For as long as I can remember, fear has been a part of my life. While some people called me a cautious child, I think it would have been better to go with “fearful”. I didn’t like being away from my parents. This meant I was not a fan of slumber parties and that overnight Girl Scout camp was an absolute disaster. There are even silly things that I was scared of. For example, I didn’t like getting my feet dirty. While I still don’t enjoy walking around barefoot, now it’s more a sanitary issue because I live in a dorm. My parents like to tell a story of when I was a preschooler. I was walking around outside, but every time I would take a step; I would stop to wipe the dirt and sand off of my feet. This obviously should tell you that I didn’t have any half-dressed baby pictures where I was playing in the mud! As I grew older, my fears grew more serious. I was scared of failure. I always wanted to succeed and be well liked. The most important thing to me in school was that my teacher like me and that I got good grades. That was the measure of a successful year for me. Sadly, this was not always achieved.
It’s strange. I have very few happy memories from my childhood. I remember a preschool program where I refused to go on stage, but even at that age I was scared of disappointing my parents. I remember being terrified the night my baby brother was born. (Hey, you would too if it was the middle of the night and you woke up in a car!) I remember in third grade arguing with two girls that I “thought” were my best friends over a photograph of the three of us. There were only two copies of the picture, and I thought that by securing that picture I was securing my place in that friendship. I remember my sixth grade teacher yelling at me. I remember “friends” that ran away laughing at me. You would think I had a horrible childhood if you just looked at these stories. But, I didn’t. I have two amazing parents that love me and have been married for twenty-five years. I didn’t come from a broken home. I have two younger brothers that show me their love and affection by annoying me. I graduated from high school third in my class. I have had the opportunity to go to college. I live a blessed life. I have a life that many people dream of, yet, this “perfect child” still struggles.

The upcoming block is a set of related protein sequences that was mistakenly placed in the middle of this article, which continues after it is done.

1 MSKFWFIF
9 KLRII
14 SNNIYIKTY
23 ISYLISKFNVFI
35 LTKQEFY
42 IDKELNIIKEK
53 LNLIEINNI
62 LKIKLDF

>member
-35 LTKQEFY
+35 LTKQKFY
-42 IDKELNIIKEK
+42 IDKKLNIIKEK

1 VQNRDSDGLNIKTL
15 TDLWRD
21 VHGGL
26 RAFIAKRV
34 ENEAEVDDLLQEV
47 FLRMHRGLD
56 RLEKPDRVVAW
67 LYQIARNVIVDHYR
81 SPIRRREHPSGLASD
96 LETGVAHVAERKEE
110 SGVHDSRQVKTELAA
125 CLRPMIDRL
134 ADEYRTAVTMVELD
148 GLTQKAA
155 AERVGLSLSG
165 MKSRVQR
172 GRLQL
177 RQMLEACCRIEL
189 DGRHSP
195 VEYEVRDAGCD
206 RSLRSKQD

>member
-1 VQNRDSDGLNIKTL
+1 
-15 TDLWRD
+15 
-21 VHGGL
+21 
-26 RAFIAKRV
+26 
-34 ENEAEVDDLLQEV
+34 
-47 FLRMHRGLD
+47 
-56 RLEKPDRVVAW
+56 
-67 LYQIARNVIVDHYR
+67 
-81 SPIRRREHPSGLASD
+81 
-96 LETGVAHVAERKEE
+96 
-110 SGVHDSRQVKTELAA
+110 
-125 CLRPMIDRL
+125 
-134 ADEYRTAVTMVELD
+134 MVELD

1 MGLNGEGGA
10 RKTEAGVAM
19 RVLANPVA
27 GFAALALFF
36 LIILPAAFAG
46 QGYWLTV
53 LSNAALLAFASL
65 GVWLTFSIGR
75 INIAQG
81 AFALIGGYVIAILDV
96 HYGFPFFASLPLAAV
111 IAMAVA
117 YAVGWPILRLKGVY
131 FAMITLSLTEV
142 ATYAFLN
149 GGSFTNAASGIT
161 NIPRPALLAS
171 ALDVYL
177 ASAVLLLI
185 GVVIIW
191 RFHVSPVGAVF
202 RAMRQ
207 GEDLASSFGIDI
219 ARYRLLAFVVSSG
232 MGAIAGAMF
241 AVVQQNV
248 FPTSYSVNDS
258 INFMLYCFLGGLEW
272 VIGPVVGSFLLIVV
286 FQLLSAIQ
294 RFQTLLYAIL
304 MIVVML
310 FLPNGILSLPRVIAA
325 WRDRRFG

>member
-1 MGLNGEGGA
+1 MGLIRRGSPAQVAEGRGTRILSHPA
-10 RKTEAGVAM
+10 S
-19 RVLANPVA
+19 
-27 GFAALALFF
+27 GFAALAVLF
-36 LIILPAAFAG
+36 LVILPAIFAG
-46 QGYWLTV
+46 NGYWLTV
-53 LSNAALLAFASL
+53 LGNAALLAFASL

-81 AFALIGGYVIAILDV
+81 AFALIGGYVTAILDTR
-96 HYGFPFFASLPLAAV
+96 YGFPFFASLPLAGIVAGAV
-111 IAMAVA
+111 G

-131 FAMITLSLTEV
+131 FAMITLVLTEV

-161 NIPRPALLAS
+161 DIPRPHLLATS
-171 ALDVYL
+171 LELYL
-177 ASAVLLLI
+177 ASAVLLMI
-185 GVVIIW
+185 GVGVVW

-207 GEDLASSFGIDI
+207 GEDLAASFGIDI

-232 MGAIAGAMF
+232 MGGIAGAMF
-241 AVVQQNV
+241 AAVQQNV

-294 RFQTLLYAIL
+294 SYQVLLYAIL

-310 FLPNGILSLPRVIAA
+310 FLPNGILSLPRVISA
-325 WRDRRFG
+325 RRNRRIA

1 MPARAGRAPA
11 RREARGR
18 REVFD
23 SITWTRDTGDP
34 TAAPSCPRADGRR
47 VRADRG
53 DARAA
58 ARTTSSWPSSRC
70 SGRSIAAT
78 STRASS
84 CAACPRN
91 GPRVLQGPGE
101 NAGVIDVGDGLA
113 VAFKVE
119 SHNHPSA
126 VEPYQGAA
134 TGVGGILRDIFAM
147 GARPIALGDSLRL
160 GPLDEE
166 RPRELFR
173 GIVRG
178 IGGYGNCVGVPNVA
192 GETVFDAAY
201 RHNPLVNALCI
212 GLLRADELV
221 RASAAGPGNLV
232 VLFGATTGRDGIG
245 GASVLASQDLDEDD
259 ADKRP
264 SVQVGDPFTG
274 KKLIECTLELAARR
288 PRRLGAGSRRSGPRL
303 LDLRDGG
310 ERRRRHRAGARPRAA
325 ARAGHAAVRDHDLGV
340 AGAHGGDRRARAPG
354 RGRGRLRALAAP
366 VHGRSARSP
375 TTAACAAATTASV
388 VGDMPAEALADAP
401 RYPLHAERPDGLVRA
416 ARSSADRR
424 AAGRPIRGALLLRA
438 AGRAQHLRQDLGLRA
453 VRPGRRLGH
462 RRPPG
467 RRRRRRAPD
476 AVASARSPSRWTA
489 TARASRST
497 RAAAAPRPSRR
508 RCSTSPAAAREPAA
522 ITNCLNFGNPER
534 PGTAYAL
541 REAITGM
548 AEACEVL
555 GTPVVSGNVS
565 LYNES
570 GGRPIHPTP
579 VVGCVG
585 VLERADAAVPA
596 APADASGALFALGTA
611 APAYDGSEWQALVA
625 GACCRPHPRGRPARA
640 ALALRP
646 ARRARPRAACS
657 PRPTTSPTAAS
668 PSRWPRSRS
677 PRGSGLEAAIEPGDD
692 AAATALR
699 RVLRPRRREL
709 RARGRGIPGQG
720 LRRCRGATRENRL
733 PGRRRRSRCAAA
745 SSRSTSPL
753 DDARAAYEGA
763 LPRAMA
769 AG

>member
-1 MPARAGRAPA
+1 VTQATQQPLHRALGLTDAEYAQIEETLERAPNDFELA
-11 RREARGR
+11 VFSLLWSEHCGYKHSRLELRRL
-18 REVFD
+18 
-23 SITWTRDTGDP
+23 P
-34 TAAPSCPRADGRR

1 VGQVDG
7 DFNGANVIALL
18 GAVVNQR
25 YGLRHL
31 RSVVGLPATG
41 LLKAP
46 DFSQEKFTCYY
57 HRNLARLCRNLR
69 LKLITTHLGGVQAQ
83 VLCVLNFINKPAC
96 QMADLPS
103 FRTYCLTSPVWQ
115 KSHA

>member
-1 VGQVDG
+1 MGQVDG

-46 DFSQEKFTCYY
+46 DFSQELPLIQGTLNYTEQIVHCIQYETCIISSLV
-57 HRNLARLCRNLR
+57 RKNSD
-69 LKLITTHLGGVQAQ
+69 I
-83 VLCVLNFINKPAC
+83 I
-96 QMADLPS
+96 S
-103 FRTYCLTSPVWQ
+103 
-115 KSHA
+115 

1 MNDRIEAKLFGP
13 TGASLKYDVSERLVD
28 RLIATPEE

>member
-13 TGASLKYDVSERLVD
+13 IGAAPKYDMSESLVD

Fears of inadequacy.
Fears of failure.
Fears of what might happen.
Fears of what might not happen.
These fears have been a part of my everyday life. For twenty years, I accepted my fears as reality and lived a life of fear. But, as I entered my twenty-first year of life, I realized that a life of fear is not what God intended for my life. I want to live a life that is happy and that doesn’t fear the coming days, but rather embraces the present and runs with it.
I guess what makes all of these fears lies is the fact that God is bigger than any fear that I could ever conjure up. Satan preys on my fears and manipulates them to make me think that I am unworthy of the gospel. But, this is so not true. Here’s the thing. We can never be “good enough”. In Romans, it says that we have all fallen short of the glory of God. Salvation comes from faith alone. It isn’t about me being “good enough”. It’s about his wonderful, magnificent love for is. In the Message translation of Psalm 36: 5-7 it says that